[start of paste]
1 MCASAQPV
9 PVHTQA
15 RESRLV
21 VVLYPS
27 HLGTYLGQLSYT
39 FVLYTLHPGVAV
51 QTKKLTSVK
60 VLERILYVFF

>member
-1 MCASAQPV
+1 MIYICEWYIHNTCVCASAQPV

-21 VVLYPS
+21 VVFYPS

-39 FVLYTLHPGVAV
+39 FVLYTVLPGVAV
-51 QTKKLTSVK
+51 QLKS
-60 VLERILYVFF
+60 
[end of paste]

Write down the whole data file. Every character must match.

1 MCASAQPV
9 PVHTQA
15 RESRLV
21 VVLYPS
27 HLGTYLGQLSYT
39 FVLYTLHPGVAV
51 QTKKLTSVK
60 VLERILYVFF

>member
-1 MCASAQPV
+1 MIYICEWYIHNTCVCASAQPV

-21 VVLYPS
+21 VVFYPS

-39 FVLYTLHPGVAV
+39 FVLYTVLPGVAV
-51 QTKKLTSVK
+51 QLKS
-60 VLERILYVFF
+60 